On the other hand, “influencer” is also a pretty descriptive word for someone who happens to have a lot of followers, and it isn’t necessarily inaccurate. Maybe we ought to be grateful when someone highlights their position as an influencer, since it can give us the opportunity to step back and reassess our relationship with that person? It definitely has a connotation that I would have been more careful about deploying.

    Like

    1. Definitely left the station.. It’s polite to perform humility even if it’s disingenuous, everyone does that from time to time. On the other hand, I think audiences know when an influencer is an influencer.. there’s hardly any confusion if FTC guidelines are being followed.. the self proclamation is what’s offensive.

      Like

      1. You’re so right — it is polite, and we do all do it sometimes and to some extent. I think it’s good to go through the motions of humility because the performance itself probably rubs off eventually. I think the world would be a better place if everyone took a step back and had a humility check from time to time. To be clear (because I don’t mean to be so critical), there was nothing truly egregious in the original scenario you described, but it definitely leaves a sour taste.

        Like

  7. Yes yes and yes about the icky feeling of calling oneself an influencer (thanks for linking the manrepeller article by the way). I’m still embarrassed to call myself a blogger lol (I feel like that word deserves a 🙄 too)

    Like

    1. A friend just wrote something recently about how she was going to call herself a writer because no one else was going to. It was a lot more empowering than I’m making it sound! So I feel like blogger gets a pass for a similar reason. You write, you write on the internet, thus you are a blogger. Influencer implies more parties are being involved, ie. the influencees, and that’s where it gets tricky I think.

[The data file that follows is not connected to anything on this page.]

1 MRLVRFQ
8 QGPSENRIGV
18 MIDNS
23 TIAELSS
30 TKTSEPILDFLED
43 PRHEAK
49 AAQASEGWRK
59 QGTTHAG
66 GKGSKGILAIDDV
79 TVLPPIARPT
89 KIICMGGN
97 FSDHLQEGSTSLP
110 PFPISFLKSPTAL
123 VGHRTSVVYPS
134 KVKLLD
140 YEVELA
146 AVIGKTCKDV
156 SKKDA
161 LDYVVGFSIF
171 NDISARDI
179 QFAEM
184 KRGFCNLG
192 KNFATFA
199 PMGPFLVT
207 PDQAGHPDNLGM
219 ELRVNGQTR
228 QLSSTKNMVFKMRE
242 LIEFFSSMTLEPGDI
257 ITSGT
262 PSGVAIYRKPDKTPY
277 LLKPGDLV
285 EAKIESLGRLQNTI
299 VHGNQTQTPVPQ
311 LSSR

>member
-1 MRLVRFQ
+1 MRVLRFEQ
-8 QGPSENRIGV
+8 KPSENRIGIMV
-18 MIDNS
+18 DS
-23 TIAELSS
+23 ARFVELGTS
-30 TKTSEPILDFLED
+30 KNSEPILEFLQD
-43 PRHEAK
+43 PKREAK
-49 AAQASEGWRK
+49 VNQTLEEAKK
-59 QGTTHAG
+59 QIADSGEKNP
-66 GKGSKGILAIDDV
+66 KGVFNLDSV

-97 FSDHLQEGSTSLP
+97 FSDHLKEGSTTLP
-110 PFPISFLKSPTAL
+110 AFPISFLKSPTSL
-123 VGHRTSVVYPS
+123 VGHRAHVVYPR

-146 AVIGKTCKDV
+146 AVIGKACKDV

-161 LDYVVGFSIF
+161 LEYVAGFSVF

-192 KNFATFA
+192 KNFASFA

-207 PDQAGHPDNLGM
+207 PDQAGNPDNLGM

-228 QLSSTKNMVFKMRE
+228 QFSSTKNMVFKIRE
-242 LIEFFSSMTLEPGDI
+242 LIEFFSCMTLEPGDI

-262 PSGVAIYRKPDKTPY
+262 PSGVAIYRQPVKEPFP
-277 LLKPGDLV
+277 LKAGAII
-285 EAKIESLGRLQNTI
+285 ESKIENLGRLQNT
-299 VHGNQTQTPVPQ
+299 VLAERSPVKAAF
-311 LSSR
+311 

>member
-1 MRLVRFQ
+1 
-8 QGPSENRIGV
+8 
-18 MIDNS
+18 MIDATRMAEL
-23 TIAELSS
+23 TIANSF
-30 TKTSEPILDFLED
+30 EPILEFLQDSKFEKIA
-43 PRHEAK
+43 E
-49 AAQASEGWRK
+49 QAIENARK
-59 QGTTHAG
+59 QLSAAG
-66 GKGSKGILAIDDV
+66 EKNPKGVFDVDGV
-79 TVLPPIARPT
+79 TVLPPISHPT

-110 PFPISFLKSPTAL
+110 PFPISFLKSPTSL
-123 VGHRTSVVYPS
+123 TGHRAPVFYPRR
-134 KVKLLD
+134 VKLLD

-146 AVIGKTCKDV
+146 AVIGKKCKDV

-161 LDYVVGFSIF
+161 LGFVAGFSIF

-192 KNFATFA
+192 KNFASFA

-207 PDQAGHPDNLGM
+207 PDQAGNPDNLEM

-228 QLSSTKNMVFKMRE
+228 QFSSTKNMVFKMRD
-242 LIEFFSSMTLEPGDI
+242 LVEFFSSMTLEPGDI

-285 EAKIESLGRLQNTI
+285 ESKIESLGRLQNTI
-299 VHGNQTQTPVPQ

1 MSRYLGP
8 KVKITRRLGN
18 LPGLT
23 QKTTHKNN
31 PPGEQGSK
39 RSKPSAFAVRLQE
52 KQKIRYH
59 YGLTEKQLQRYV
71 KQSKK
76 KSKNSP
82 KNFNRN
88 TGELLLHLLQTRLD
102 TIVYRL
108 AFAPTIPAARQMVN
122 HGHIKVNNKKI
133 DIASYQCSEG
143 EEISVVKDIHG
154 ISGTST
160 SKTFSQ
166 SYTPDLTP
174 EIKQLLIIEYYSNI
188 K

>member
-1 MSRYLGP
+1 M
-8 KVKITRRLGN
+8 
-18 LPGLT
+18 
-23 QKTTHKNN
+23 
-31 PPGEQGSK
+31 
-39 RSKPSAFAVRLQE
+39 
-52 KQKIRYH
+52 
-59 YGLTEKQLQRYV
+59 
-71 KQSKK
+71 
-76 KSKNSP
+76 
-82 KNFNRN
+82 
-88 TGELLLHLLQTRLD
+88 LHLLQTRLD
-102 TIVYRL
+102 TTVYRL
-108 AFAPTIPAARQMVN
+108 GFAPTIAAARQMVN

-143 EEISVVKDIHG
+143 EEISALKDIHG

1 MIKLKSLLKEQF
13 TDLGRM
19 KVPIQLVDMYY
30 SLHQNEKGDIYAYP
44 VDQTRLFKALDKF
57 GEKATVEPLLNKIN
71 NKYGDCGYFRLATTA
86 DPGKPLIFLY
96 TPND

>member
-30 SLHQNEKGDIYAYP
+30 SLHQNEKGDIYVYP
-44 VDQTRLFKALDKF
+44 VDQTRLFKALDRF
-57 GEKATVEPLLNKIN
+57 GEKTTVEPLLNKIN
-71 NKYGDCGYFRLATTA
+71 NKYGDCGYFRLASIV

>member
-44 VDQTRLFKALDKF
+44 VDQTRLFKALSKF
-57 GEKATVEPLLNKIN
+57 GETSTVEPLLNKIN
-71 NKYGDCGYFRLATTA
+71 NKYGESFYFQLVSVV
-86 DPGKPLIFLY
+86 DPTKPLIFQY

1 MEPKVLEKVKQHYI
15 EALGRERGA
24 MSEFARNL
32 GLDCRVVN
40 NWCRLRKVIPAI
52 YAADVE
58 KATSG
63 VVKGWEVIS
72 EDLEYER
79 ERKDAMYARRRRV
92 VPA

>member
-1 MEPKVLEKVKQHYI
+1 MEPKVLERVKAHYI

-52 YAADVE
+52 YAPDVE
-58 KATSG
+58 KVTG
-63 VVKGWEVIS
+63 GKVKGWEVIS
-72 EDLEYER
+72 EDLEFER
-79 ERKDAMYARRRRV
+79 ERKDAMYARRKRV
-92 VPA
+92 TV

Like

    2. I can understand the embarrassment with the word blogger but it’s so benign/neutral; generally makes someone more interesting in my eyes. It means you have something to say and share with the world, big or small.. someone out there will care.

      Like

  8. We probably did read the same thing. This is the second time I’ve seen the term used that way and could not hold back my irritation this time. Your humility and realness comes through on your blog posts.. Not everything is so polished, clean, sterile and influencer-y, lol. But the expertise and taste level is all there. That’s what I like about what you do.

    Like

  9. haha i think i just read the post you are referring to. which is weird because i NEVER READ that particular blogger and just ended up there. i stopped reading immediately. not just because i recognized that might be who you’re talking about, but also because there was no mention of yes, okay, i’m an “influencer”, but man, am i honored to be able to do that, and work with brands i believe in and receive free things to feature for you…nothing.
    i JUST wrote about my 2018 wardrobe plans today and mentioned how grateful and lucky i consider myself to have worked with brands – particularly elizabeth suzann – to receive items to review these past years. i am so humbled and stunned, frankly, when brands want me to wear their clothes. it is the biggest honor i could possibly imagine…

    Like

    1. had to copy and paste your comment back in sans email address (sorry!). but wanted to make sure i repeat that your humility and realness comes through, thats what i like about what you do; its not all perfect, sterile and influencer-y, but the taste level and expert style knowledge is all there.

      Like

Leave a Reply

Fill in your details below or click an icon to log in:

WordPress.com Logo

You are commenting using your WordPress.com account. Log Out /  Change )

Google+ photo

You are commenting using your Google+ account. Log Out /  Change )

Twitter picture

You are commenting using your Twitter account. Log Out /  Change )

Facebook photo

You are commenting using your Facebook account. Log Out /  Change )

Connecting to %s